Cultivate Beneficial Insects in the Garden

Ladybug adults and larvae (orange and black) waging war on black aphids!

Your garden is a battlefield with more life and death drama than the Serengeti during wildlife migrations.  Among your beautiful plants and flowers, there is that age-old war playing out every day as the insect world fights over who eats what.  Some insects are pests that eat your plants – they are garden prey.  Other insects are there to eat the plant pests – they are the predators.  Your goal is to provide the perfect environment for predators to thrive to help keep insect pest populations under control.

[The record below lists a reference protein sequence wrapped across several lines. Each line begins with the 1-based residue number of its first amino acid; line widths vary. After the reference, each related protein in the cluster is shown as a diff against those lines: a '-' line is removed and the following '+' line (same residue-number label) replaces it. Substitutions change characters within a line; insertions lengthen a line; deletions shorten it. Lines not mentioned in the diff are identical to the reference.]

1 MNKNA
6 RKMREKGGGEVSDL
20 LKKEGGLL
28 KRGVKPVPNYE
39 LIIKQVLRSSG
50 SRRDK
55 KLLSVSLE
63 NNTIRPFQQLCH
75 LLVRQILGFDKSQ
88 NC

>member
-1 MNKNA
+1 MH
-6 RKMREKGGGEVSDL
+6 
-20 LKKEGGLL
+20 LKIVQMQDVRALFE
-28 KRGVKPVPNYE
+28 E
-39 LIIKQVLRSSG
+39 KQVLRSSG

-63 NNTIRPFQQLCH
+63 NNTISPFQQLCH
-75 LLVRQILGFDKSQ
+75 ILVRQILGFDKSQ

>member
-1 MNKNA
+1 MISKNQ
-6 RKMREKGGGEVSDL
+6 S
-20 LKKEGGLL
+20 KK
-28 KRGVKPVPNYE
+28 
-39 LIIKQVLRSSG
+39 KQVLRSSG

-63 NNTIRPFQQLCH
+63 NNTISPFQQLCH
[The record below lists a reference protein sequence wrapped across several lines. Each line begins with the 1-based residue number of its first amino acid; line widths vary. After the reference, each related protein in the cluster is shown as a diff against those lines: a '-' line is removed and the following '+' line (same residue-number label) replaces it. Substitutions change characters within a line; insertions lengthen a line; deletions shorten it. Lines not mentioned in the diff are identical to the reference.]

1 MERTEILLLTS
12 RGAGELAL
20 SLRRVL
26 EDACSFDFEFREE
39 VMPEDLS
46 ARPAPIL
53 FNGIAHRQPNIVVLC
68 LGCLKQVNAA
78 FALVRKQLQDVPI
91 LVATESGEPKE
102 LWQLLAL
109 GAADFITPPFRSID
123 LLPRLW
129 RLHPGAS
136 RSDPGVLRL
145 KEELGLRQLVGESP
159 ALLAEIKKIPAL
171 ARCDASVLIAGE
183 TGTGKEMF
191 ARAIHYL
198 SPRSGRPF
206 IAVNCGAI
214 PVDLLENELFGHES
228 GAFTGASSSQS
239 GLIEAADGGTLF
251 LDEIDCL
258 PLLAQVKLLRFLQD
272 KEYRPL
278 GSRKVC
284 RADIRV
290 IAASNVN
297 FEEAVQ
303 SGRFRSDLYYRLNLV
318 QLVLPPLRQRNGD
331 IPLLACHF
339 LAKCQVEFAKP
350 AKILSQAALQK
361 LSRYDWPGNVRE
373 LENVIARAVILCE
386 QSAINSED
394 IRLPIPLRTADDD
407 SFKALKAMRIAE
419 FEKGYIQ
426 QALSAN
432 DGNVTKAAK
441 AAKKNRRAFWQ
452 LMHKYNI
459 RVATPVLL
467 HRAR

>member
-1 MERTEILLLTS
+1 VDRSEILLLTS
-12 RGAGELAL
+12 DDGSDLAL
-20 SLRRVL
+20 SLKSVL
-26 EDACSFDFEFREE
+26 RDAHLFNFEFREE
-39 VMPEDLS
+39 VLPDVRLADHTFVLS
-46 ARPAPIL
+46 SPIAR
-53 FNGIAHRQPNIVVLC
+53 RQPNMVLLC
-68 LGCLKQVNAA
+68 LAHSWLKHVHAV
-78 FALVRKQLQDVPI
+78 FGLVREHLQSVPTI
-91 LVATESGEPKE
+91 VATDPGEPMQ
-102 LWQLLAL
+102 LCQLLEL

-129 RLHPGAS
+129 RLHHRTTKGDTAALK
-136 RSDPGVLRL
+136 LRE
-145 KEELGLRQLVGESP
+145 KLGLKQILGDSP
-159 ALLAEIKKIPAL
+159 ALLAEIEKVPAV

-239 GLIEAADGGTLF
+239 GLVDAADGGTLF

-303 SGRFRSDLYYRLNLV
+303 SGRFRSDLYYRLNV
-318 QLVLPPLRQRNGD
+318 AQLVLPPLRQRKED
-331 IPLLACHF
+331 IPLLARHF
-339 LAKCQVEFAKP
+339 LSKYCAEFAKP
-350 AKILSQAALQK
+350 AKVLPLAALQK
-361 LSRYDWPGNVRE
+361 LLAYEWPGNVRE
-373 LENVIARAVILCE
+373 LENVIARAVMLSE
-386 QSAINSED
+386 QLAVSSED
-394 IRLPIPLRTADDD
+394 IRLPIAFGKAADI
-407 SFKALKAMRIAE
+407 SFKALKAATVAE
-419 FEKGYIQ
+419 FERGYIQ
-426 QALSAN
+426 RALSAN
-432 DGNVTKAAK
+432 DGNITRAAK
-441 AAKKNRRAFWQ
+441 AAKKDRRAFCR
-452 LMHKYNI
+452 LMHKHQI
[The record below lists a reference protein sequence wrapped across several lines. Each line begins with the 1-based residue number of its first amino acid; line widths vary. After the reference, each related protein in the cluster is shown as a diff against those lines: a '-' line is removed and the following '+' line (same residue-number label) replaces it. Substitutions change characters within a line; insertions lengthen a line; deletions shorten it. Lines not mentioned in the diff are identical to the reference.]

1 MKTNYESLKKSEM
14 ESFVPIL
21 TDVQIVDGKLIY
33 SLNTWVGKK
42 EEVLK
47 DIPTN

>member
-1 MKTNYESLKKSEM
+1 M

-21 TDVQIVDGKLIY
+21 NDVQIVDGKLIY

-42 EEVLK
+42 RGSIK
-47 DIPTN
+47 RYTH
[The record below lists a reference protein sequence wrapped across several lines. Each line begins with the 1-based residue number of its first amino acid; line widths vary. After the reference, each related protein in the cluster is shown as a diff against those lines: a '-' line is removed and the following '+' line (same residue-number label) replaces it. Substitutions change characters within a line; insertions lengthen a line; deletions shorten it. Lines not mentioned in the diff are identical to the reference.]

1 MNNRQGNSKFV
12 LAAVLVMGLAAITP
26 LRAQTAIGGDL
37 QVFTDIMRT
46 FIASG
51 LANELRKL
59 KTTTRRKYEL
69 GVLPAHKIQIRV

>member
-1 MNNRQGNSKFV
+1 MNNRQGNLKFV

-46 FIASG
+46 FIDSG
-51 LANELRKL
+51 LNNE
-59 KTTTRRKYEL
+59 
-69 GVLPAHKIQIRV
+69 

Where to Find Garden Pests

Whiteflies are common pests consumed by beneficial insects. (Image by Jessie Keith)

New gardeners need to know this: plant pests, such as white flies, aphids and mites,  show up on the weakest plants first.  When a plant’s natural resistance starts to fail, it sends out stress hormones that attract the pests that feed on them, so always study stressed plants to get a real pest assessment. On the upside, stressed plants also produce stress compounds that attract the beneficial insects that consume these pests, which is why it’s smart to hold off on the pesticides.